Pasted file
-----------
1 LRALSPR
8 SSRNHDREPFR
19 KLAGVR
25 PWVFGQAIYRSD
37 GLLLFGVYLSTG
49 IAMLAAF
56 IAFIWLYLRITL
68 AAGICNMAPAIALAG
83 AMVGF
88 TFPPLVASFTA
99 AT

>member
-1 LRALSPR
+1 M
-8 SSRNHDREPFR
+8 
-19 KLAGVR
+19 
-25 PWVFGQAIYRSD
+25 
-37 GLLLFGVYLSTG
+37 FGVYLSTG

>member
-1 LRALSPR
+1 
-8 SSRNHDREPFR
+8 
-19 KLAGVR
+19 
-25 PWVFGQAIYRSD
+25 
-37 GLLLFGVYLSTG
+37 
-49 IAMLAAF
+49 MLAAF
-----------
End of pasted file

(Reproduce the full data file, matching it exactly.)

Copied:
1 LRALSPR
8 SSRNHDREPFR
19 KLAGVR
25 PWVFGQAIYRSD
37 GLLLFGVYLSTG
49 IAMLAAF
56 IAFIWLYLRITL
68 AAGICNMAPAIALAG
83 AMVGF
88 TFPPLVASFTA
99 AT

>member
-1 LRALSPR
+1 M
-8 SSRNHDREPFR
+8 
-19 KLAGVR
+19 
-25 PWVFGQAIYRSD
+25 
-37 GLLLFGVYLSTG
+37 FGVYLSTG

>member
-1 LRALSPR
+1 
-8 SSRNHDREPFR
+8 
-19 KLAGVR
+19 
-25 PWVFGQAIYRSD
+25 
-37 GLLLFGVYLSTG
+37 
-49 IAMLAAF
+49 MLAAF